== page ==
Proper Dental Health Can Extend Your Pet’s Life by Up to Four Years
Dr. Heath is a believer in science, and she believes in good scientific studies. In a 50-year retro study by Purina and Banfield Animal Hospital, Purina looked at all of Banfield’s medical records of dogs and cats with the greatest longevity to see what contributed to that longevity. Was it anything that pet owners or veterinarians could control, or could veterinarians and pet owners control any of the factors that caused the premature deaths of the other pets?
We know we cannot control genetics, cancer, and/or trauma/accidents, under which most premature deaths fall. But Purina did find two distinct health issues that pet owners and veterinarians working together could control and eliminate in the life of the pet. These two factors were healthy weight and healthy teeth.
In reviewing 50 years of medical charts for dogs and cats, Purina found that those with healthy weights and healthy teeth lived two to four years longer than those dogs and cats that did not have a healthy weight or healthy teeth. This was a groundbreaking study! Two to four more years with our pets just by avoiding obesity and maintaining good oral hygiene. Dr. Heath says “We don’t have long enough with our pets as it is; and there are many things I can’t control. But if a healthy weight and a healthy mouth even “may” give me two to four more years with my fur baby, Munkee, then I am going to do everything I personally can to see that she is a healthy weight and that she has clean teeth. Even though she hates having her teeth brushed. We are going to do it, so that she can live as long as possible barring genetics, cancer, and/or an accident.”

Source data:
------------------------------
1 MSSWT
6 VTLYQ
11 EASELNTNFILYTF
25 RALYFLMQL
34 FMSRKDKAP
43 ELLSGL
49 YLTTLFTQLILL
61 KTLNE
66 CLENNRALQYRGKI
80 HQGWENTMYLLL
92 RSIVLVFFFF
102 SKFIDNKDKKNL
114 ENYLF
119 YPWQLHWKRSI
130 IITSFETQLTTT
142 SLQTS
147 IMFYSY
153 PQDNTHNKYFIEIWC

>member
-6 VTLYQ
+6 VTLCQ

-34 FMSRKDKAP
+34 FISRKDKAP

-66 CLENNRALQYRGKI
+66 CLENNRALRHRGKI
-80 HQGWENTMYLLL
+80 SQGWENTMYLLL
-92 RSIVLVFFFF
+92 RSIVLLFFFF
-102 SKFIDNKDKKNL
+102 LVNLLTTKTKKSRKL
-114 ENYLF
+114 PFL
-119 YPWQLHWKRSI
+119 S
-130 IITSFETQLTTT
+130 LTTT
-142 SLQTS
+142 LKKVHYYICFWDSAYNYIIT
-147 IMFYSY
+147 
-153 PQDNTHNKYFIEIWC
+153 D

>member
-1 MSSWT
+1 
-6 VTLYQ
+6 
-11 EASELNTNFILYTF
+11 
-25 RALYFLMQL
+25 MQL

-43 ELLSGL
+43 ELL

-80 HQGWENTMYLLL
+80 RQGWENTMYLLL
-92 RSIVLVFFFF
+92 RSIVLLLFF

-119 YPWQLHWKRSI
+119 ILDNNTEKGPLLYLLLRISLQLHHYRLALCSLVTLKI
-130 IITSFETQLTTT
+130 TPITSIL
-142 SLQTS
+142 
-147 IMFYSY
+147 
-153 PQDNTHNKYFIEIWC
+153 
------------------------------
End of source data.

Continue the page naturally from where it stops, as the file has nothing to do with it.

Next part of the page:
Good dental hygiene leads to better health. Call (252) 524-3384 to schedule an appointment!
Some Breeds are More Prone to Dental Disease than Others
After the pediatric formative years are over and your pet has moved into adulthood, your fur baby’s teeth and gums will be evaluated at every exam. And even with the best at-home care, there will be a day when your pet needs a professional dental cleaning. When this is needed in your pet’s life depends on a couple factors; genetics (a key factor) and oral health care at home.
Despite what many people believe and even some veterinarians still say, tartar and gingivitis are not caused by what kind of food your pet eats. Such as the myth that “I should not feed my cat wet food, because it will cause tooth decay.” This is not true. Small and toy breed dogs, such as Yorkies and Poodles, along with all breeds of cats, have the highest genetic prevalence for dental disease than any other dog breed. Studies have actually shown that it is better to feed your cat an all can/wet diet, if possible, because their number one cause of death is chronic kidney failure. Cats need as much water consumption as possible to keep their kidneys operating in the best shape possible, for as long as possible.
Pet Dental Procedures at Our Hospital
What can you and your pet expect at your pet’s dental procedure? Here is a general overview of the process, which may vary based on your needs, and your pet’s.